With daggers drawn: it seems that the “Cluedo film” is back in fashion [critique]

“The mechanics of suspense are devilish, but most impressive is the way, sophisticated and airy, in which Johnson ‘twists’ the codes of the genre.”

France 2 will broadcast this Sunday, for the first time in clear, Knives Out, of Rian johnson. A “whodunit” that First advises you, while waiting for its two sequels, still filmed by the same filmmaker and worn by Daniel Craig in Benoît Blanc. Because after the great success of this first survey, released in theaters at the end of 2019, Netflix has shelled out crazy sums to acquire the rights of Knives Out and engage its creators …

The story ofKnives Out : Famous crime writer Harlan Thrombey is found dead in his sumptuous property on the evening of his 85th birthday. With a sharp mind and a good-natured demeanor, detective Benoit Blanc is then hired by an anonymous sponsor in order to elucidate the case. But between Harlan’s family who are tearing each other apart and his staff who remain devoted to him, Blanc plunges into the twists and turns of an eventful investigation, mixing lies and false leads, where the twists are linked at a frantic pace until at the very last minute.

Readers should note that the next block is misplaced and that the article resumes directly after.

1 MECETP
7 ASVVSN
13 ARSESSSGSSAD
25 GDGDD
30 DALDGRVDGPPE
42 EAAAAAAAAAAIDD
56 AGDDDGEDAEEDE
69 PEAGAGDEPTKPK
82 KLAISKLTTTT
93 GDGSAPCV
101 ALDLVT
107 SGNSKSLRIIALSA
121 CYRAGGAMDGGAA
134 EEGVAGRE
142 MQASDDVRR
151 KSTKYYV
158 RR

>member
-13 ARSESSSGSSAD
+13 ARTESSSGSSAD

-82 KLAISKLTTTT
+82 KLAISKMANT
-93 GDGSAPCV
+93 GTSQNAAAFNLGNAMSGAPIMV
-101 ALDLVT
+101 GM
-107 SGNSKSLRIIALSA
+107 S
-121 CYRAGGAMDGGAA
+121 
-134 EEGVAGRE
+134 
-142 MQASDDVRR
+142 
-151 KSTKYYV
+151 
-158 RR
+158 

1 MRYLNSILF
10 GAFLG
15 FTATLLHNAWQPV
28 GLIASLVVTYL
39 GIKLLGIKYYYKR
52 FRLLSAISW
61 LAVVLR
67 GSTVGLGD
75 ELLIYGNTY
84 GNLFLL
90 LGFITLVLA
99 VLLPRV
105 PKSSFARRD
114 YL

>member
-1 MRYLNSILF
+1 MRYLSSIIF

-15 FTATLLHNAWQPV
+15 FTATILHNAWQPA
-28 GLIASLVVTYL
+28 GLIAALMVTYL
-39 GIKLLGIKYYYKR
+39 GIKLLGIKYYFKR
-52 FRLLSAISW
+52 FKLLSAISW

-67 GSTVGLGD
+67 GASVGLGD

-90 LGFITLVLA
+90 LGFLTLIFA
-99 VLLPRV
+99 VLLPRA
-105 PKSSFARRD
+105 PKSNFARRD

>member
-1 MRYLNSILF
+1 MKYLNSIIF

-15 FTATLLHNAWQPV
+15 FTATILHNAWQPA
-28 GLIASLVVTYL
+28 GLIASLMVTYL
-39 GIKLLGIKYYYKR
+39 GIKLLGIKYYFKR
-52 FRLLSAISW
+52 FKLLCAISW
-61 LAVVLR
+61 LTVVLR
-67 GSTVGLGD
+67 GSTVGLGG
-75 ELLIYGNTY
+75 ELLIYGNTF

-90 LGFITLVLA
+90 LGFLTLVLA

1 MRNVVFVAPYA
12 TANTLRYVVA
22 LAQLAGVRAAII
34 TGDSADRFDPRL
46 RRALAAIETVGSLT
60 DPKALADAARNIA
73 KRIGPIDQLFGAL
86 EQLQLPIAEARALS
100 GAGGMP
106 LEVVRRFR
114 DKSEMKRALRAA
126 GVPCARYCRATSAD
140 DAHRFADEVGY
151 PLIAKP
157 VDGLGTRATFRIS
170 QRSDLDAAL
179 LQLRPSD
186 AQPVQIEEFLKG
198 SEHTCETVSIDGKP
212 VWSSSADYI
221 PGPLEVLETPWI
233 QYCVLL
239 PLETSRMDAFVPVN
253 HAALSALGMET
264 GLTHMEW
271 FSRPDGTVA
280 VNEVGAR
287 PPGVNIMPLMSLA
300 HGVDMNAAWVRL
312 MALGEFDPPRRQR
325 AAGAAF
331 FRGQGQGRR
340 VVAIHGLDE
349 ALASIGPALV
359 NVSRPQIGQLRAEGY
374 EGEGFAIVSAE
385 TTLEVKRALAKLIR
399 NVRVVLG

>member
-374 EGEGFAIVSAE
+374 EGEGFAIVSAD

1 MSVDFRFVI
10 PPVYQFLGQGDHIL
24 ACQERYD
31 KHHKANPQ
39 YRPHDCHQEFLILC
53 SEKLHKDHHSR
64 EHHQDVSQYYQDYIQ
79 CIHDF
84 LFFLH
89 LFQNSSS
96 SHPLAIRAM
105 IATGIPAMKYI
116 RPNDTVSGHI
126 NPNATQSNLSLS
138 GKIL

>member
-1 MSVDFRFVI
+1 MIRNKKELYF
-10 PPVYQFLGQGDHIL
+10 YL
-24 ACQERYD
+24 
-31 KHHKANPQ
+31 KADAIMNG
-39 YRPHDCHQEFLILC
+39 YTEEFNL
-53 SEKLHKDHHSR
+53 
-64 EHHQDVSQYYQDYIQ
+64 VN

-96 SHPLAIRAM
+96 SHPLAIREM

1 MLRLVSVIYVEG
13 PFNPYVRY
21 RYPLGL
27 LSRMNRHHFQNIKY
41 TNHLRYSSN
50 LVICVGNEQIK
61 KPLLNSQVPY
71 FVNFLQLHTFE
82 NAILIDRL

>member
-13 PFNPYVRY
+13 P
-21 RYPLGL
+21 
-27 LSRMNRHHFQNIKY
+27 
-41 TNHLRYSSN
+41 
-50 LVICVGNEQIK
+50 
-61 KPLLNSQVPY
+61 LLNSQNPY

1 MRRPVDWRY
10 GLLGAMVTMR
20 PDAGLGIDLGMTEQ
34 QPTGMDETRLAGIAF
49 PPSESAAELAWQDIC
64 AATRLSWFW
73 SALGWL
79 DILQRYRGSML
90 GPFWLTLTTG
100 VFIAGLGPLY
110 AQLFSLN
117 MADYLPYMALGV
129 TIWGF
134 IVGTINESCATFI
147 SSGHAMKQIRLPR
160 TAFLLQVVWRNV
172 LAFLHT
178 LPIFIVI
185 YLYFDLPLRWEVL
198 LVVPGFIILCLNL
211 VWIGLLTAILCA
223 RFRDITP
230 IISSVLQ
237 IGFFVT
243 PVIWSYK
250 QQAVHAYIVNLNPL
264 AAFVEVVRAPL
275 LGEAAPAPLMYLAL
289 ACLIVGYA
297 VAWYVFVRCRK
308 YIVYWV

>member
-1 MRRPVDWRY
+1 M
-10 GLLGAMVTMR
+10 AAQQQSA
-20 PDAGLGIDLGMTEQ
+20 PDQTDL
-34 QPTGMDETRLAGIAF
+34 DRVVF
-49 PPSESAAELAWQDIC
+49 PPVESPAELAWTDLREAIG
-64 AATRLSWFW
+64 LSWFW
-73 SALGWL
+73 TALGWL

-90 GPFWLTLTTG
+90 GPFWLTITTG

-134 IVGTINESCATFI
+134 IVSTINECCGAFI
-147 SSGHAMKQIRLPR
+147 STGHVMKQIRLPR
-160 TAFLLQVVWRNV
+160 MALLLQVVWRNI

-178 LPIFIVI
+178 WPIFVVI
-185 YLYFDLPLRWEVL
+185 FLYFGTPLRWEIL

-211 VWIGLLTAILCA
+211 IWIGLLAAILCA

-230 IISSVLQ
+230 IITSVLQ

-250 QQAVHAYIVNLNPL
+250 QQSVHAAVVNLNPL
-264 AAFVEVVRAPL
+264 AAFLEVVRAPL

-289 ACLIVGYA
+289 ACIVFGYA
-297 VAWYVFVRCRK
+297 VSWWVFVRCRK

Criticism of First : Since The 8 bastards and the remake of Murder on the Orient Express by Kenneth Branagh, it would appear that the “Cluedo film” is back in fashion. A funny kind, with a little fuzzy outlines (its representatives range from Bloodhound To Eight Women) and of which we do not know until the name (whodunit ? murder mystery ?). We just know that, from a distance, he smells of polish and the parade of famous actors in Christmas sweater. Good news: the film by Rian Johnson (who needed to recharge his batteries after having turned half the world’s population on his back because of his Star wars unloved, The Last Jedi) is a lot more devious and fun than that. It is about the mysterious death of a famous author of detective novels and the investigation of a super detective answering the surname of Benoît Blanc (Daniel Craig, quite brilliant in southern Hercule Poirot), in search of the assassin who hides in the ranks of the stiff family of the stiff. The mechanics of suspense are devilish, but most impressive is the way, sophisticated and airy, in which Johnson “twists” the codes of the genre, like that, just for the fun of it. The story is told through the eyes of the victim’s nurse (extraordinary Ana de Armas), prompting to see this massacre game as a satire of Trumpist America, turned in on itself, on the verge of implosion. But even this political metaphor, which could weigh three tons, is as light as a feather. Ultimate proof of the elegance of a crowd-pleaser grand style, vibrant with an irresistible iconoclastic energy.

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